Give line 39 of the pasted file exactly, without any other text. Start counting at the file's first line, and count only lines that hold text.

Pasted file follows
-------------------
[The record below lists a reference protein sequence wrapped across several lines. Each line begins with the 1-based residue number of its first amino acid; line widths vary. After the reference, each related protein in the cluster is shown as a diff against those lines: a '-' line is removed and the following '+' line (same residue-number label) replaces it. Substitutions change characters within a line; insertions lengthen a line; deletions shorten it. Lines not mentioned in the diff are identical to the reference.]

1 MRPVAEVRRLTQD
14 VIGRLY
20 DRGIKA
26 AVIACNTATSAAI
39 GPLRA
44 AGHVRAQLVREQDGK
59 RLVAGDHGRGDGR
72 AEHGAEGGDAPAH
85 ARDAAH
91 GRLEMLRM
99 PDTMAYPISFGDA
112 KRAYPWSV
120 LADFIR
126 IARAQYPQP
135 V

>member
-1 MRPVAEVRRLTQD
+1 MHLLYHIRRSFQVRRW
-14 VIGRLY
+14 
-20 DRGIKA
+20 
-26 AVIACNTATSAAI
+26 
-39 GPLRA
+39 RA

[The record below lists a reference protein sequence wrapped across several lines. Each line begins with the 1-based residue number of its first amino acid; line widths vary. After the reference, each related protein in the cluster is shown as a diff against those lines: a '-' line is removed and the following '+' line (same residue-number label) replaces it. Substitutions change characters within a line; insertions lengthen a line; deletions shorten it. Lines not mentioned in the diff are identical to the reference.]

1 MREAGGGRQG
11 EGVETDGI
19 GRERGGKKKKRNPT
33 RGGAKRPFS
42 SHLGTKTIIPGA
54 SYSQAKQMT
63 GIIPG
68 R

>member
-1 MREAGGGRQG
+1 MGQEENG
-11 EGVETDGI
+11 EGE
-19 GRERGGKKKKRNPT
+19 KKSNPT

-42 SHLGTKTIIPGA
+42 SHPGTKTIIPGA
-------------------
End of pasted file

+1 MGQEENG